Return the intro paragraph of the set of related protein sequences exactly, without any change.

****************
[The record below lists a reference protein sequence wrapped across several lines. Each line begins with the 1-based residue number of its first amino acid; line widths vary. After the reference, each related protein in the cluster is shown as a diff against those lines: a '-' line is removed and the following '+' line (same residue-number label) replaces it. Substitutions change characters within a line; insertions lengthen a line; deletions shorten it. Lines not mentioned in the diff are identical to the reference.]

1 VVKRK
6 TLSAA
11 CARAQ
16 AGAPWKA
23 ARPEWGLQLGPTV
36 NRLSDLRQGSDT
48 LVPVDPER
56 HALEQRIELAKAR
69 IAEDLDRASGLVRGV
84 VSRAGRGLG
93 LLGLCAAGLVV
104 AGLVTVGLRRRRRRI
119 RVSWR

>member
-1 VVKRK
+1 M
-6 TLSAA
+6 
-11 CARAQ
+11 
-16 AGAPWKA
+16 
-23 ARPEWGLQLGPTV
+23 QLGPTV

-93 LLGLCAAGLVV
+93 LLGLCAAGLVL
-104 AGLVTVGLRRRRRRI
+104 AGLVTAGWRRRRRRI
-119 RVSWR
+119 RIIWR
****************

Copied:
[The record below lists a reference protein sequence wrapped across several lines. Each line begins with the 1-based residue number of its first amino acid; line widths vary. After the reference, each related protein in the cluster is shown as a diff against those lines: a '-' line is removed and the following '+' line (same residue-number label) replaces it. Substitutions change characters within a line; insertions lengthen a line; deletions shorten it. Lines not mentioned in the diff are identical to the reference.]